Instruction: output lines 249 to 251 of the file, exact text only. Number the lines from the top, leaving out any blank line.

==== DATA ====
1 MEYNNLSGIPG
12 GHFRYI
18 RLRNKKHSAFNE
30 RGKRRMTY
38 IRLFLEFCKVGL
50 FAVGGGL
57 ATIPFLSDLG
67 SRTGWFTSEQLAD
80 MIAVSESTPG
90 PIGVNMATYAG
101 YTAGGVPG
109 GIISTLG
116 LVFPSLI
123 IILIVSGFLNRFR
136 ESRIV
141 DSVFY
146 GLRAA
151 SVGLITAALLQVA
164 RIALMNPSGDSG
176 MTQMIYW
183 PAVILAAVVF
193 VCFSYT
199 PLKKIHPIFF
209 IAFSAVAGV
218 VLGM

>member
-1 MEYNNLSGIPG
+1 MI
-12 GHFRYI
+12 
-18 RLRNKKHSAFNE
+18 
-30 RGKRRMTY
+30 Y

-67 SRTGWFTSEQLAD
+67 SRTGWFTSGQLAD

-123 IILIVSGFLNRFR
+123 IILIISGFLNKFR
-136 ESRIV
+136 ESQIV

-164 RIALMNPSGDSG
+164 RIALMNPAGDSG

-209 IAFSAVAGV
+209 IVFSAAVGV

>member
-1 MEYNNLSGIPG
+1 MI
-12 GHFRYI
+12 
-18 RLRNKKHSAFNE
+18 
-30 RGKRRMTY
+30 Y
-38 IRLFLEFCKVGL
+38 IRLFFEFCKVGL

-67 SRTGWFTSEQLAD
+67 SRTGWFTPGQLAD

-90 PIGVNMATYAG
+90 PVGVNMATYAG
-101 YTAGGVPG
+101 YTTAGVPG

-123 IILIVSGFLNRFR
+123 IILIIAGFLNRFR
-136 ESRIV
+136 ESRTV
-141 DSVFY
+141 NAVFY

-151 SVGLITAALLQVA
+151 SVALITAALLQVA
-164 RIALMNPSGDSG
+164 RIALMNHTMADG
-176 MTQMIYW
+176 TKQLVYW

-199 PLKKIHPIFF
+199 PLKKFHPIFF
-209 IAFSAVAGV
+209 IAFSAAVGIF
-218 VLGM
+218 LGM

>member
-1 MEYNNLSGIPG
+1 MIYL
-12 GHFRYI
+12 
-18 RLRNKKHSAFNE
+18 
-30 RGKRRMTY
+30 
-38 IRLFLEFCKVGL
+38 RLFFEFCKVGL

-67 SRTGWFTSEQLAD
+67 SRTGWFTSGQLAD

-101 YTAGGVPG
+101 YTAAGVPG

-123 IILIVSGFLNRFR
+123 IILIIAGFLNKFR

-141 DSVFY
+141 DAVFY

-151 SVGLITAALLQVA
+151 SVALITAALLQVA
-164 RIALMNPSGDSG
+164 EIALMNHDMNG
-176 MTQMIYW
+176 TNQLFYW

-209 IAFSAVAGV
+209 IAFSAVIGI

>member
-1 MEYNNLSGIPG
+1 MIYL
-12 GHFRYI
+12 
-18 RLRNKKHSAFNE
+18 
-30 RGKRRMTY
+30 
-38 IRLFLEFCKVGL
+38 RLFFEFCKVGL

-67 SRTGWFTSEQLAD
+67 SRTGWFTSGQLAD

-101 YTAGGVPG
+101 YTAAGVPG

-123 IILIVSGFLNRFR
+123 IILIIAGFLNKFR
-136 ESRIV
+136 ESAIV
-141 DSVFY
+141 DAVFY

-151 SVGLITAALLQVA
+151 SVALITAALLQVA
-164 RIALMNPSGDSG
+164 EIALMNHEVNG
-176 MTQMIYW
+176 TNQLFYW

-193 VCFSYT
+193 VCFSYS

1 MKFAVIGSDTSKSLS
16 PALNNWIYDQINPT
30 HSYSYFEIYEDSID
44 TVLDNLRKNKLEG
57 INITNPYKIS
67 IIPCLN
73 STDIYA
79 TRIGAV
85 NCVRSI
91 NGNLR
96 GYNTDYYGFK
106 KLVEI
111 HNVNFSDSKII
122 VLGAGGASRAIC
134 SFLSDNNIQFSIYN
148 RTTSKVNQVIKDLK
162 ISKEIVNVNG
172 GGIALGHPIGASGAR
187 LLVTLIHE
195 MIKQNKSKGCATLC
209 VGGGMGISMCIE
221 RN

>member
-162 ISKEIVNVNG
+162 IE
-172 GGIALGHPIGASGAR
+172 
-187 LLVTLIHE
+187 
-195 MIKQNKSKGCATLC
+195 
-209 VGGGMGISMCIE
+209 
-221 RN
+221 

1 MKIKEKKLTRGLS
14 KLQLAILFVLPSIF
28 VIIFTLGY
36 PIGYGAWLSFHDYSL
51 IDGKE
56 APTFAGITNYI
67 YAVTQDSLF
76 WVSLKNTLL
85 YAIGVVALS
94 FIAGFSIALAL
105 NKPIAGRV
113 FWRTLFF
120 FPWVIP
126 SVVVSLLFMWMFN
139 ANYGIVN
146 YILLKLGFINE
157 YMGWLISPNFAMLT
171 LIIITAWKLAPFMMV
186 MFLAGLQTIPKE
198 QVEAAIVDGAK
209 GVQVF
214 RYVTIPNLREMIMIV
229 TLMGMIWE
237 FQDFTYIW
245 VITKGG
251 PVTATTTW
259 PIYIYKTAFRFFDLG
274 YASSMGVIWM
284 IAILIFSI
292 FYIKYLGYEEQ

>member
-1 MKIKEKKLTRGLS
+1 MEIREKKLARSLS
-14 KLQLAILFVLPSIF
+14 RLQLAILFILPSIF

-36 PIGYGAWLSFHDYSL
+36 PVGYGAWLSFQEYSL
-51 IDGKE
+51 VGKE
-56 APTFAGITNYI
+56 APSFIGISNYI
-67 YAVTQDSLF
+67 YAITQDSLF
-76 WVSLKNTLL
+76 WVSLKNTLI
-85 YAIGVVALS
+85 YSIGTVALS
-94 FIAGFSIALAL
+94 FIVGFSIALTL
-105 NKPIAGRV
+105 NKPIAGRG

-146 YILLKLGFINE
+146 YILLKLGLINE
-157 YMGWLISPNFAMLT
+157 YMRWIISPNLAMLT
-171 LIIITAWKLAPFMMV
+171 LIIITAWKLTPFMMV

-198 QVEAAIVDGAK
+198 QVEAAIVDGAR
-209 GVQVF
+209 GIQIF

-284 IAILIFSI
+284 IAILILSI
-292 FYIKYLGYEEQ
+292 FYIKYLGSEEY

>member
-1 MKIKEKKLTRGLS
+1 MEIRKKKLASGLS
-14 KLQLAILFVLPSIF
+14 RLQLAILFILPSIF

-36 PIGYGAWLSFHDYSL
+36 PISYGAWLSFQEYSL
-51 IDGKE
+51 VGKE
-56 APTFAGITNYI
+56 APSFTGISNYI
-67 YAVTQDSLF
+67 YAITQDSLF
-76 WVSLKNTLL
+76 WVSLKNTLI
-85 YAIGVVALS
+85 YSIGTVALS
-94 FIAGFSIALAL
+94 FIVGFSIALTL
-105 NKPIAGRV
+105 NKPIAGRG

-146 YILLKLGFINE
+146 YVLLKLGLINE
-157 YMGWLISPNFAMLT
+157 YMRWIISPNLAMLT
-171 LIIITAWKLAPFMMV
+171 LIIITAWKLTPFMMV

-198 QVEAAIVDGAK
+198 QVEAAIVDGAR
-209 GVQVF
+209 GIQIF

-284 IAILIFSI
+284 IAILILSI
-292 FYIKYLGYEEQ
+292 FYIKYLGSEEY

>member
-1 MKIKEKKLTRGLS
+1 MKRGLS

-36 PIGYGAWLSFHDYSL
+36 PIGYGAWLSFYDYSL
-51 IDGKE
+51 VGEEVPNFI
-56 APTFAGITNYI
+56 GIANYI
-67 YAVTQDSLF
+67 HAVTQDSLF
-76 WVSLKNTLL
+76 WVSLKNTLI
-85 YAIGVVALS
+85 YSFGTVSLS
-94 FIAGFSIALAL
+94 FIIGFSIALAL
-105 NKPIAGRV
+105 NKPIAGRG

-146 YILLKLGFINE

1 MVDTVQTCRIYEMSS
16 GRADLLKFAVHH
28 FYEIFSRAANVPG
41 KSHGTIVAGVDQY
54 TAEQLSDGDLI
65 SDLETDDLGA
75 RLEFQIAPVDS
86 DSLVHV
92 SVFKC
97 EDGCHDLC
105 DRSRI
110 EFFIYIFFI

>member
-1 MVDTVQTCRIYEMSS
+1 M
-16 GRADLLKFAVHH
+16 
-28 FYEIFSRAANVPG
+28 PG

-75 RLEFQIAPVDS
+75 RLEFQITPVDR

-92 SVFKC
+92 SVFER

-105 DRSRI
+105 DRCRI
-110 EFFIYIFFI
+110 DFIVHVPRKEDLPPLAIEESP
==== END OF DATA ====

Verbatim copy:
-76 WVSLKNTLL
+76 WVSLKNTLI
-85 YAIGVVALS